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Mt Adams Zen Buddhist Temple


October 2015 Newsletter
 We are a small Thien (Zen) Buddhist Temple practicing  "laughing farmer zen" - living our practice, meditating, being here - right now!
Dear ones,

Fall has started here and we are celebrating the end of a wonderful growing season.  I have listened to my first audio book, Breakfast with Buddha, and highly recommend it.  It is a fictional story about an ordinary man of they world finding a new way to look at life.  It is filled with Dharma, humor, and good storytelling.

We have a meditation retreat in October and a Precepts retreat in November.  If you plan on attending - please call the temple and enroll for the class.

Our new newsletter format is designed to make cell phone reading easier - if you have any feedback - please let us know.

May we all be well, may we all be happy, may we all know love, may we all know peace.             Thay Kozen  

We are collecting funds to build a temple
This is an architect's first concept of the new temple building   

We have raised  $4,370 in 2 months. 

Nguyễn Kim Liên, Lê Thị Hồng (Thiện Chơn)
Peggy E Wagner (Diệu Âm Lý Hội), Huỳnh Cẩn Đệ,
 Tina McNurlen, Thao-Oanh Doan, 
MK&Feyrie Southeast, Mita Beach, Sean Harbaugh, Thay Z
Members of Buu Hung Monastery,
Sadi Minh Thien's Column

Recently, I participated in a Dharma talk which involved a discussion around Buddhist teachings known as the Five Hindrances; namely sensual desire, ill will, sloth, restlessness and uncertainty.  Afterwards one of the discussion participants asked the question about what is considered most useful in combating these human conditions.  This led to a discussion regarding the 7 Factors of Enlightenment or sapta bodhyanga in Sanskrit.  This is what I would like to share in this month's Newsletter.
The 7 Factors of Enlightenment are:
1.    MINDFULNESS - Right Mindfulness is also the seventh part of the Noble Eightfold Path.  One might view it as a whole body and mind awareness, essential to releasing habits of the mind that perpetuate an illusion of a separate self.  This in turn, begins to identify and remove our judgments between likes and dislikes.
2.    INVESTIGATION - This is sometimes also referred to as the Investigation of the Dharma.  This is both an investigation into the Buddha's teachings as well as a deeper understanding of the nature of existence.  The Buddha taught his followers not to accept the teachings on blind faith but instead, to find the truth of the teachings for themselves.
3.    ENERGY - The quest for Enlightenment is not an easy path.  To be dedicated to our meditation practice, to living our lives in a mindful way in every moment and to having the curiosity and desire to find the truth of the teachings and reality for ourselves will of necessity, require an energy that is sustaining and continually renewed.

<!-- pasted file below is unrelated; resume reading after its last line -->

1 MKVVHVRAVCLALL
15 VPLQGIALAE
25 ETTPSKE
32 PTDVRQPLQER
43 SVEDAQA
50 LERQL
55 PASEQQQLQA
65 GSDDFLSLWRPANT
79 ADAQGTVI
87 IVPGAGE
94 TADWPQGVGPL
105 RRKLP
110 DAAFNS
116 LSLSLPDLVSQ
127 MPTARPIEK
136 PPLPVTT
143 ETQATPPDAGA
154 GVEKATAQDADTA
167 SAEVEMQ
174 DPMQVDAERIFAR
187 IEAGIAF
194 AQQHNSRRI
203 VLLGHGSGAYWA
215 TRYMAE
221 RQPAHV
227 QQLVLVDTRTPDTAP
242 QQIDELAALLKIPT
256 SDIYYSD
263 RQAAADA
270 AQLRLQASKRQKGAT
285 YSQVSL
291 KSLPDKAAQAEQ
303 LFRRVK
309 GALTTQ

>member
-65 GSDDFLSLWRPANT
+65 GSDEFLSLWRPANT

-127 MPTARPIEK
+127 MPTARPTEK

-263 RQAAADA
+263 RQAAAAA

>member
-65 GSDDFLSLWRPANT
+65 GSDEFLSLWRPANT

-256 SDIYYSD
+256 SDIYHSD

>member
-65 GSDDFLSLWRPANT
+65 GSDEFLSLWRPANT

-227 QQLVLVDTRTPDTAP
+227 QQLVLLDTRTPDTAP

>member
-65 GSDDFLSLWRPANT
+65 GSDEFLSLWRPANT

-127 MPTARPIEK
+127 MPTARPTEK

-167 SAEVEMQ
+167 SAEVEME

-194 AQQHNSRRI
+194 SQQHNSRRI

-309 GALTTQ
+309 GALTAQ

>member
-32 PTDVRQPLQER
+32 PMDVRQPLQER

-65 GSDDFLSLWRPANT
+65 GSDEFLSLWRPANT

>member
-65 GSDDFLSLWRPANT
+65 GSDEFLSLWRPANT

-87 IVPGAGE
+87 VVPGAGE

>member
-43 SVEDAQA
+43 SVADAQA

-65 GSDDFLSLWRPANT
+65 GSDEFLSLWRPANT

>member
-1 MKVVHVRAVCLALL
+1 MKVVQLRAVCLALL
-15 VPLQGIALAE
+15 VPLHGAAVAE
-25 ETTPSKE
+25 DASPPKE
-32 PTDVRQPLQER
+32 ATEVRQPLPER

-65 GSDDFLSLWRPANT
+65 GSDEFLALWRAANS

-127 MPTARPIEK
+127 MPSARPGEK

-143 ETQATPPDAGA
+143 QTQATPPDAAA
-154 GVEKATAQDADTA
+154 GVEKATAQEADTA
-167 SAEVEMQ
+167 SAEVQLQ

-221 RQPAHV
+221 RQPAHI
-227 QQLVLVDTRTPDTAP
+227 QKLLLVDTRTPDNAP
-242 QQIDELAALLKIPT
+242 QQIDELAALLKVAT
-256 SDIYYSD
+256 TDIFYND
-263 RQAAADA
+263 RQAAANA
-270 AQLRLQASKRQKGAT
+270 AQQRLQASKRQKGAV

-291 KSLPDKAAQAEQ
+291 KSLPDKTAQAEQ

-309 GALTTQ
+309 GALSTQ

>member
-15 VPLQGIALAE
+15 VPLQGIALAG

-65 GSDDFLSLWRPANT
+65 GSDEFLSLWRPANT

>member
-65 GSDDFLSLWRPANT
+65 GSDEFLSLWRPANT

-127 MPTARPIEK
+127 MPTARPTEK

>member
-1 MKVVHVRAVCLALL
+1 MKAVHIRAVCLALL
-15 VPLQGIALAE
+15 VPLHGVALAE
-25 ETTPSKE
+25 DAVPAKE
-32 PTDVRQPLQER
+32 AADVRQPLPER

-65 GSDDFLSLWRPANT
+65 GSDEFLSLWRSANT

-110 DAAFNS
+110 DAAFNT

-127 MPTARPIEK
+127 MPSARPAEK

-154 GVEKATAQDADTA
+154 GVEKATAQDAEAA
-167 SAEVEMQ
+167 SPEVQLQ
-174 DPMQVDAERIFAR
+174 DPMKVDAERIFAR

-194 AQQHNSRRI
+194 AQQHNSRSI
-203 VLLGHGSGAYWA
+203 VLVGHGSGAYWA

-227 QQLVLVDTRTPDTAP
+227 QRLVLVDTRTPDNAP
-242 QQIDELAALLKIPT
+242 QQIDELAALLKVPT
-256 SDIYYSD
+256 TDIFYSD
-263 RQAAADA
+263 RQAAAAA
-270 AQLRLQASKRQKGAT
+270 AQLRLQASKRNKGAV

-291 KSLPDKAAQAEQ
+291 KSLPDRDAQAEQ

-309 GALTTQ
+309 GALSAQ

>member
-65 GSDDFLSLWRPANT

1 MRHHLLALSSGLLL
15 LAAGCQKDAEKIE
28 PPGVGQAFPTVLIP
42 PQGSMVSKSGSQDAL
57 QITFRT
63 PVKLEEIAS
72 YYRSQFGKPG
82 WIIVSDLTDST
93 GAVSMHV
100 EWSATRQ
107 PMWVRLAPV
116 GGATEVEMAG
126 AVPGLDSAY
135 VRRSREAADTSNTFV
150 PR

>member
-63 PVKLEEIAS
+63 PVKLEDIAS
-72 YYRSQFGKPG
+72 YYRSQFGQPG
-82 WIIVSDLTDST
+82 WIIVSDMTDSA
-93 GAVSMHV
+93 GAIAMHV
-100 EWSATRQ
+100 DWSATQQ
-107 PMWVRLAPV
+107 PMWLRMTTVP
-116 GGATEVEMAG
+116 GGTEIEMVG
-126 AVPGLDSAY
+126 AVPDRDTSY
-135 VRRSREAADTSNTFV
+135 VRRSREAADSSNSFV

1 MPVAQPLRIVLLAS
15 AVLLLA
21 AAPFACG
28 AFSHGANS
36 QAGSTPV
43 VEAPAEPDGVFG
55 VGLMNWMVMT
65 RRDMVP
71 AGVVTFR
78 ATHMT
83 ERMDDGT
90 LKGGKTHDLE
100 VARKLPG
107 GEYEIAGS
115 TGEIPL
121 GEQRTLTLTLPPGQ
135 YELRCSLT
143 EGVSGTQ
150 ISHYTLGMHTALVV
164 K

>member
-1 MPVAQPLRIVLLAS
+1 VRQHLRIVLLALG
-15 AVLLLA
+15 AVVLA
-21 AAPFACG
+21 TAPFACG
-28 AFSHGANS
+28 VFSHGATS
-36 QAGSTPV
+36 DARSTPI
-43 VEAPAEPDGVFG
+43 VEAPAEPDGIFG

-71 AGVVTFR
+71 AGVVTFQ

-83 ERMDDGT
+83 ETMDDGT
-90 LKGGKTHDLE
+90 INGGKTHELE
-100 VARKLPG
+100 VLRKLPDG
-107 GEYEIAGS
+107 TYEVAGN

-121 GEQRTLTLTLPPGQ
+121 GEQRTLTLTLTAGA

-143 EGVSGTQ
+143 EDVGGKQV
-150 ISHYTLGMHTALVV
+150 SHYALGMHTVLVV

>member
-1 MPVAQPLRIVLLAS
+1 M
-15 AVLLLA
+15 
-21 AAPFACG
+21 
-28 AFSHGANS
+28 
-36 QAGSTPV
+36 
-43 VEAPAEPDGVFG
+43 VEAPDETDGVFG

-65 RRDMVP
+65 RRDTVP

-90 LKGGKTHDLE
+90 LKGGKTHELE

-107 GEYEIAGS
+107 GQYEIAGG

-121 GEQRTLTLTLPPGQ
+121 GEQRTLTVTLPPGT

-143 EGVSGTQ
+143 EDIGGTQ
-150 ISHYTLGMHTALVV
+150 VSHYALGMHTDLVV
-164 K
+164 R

4.    HAPPINESS - Of course we all want to be happy.  It is a basic Buddhist teaching that the craving for things we think are outside of ourselves binds us to suffering.  Realizing this, we can begin to let go of cravings and find happiness.  His Holiness, the 14th Dalai Lama said, "Happiness is not something ready-made.  It comes from your own actions."  It's what we do, not what we get that grows happiness.
5.    TRANQUILITY - This is a result of experiencing a more joyous Happiness through our practice and living in mindful ways.  We experience Tranquility when through attention to the other Factors, we experience a calmness of body and mind consciousness.
6.    CONCENTRATION - Like Mindfulness, Right Concentration is also part of the Noble Eightfold Path.  This Factor is also referred to as samadhi where the sense of self disappears and where subject and object are absorbed into each other.  It is achieved through a slowing down of our mental activity through our consistent meditative practice.
7.    EQUANIMITY - In the Buddhist sense, Equanimity is a balance between the extremes of aversion and desire.  It is our condition when we are not pulled this way and that by what we like and dislike and we are able to remove of judgments.
In closing, we can view these 7 Factors of Enlightenment as qualities that overcome the Five Hindrances as well as help us describe, distinguish and understand the elements that are essential on the path to enlightenment. 
As such, let us all remember the Bodhisattva Vows:
Sentient beings are numberless.  I vow to save them all.
Deluding passions are inexhaustible.  I vow to end them all.   
Dharma gates are limitless.  I vow to master them all.
Buddha's Way is Supreme.  I vow to attain it.
Meditation Aids Stroke Victim

By Marissa Harshman, Columbian health reporter http://www.columbian.com/news/2015/jun/22/mediation-aids-stroke-victim-kalama-man/           Published: June 22, 2015, 6:00 AM
Rick Dobson begins every morning with meditation. He focuses on leaving yesterday behind and preparing for the challenges that lie ahead of him that day.
"There's a huge sense of dread when you wake up because you know it's going to be a fight all day long," the 58-year-old said.
Dobson's daily fights are much different than those of most people. His first fight is getting dressed - and doing so without putting his pants on backward.
"It's like lying on your back, writing above your head, backwards, and with your left hand," he said. "That's how my life is right now."
Thirteen months ago, Dobson suffered an embolic stroke caused by a blood clot. The stroke left Dobson unable to move his arm, hand, leg or foot on the left side of his body. His left hand was frozen into a claw shape, and the left side of his face was numb. His vision was distorted, his hearing muffled.
In the days and months that followed, Dobson used mindfulness meditation to help him focus on his recovery and healing. And now, more than a year after the stroke, Dobson has made significant strides, according to his physicians.
"From Dr. Milfred's perspective and my perspective, this is a pretty remarkable recovery," said Dr. Hoa Ly, director of inpatient medical services at Legacy Salmon Creek Medical Center. Dr. Fatima Milfred is Dobson's neurologist at Legacy Medical Group.
But that's not to say Dobson has fully recovered physically or mentally - far from it.
"It almost turns into an invisible disability when you recover from some of the physical stuff," said Dobson, who lives in Kalama.
Mindfulness has been an asset to Dobson's continuing recovery, he said.
Mindfulness meditation helps people to become unconditionally present, maintaining a moment-by-moment awareness of thoughts, feelings, bodily sensations and surrounding environment. Mindfulness also involves acceptance, helping people to pay attention to their thoughts and feelings without judging them.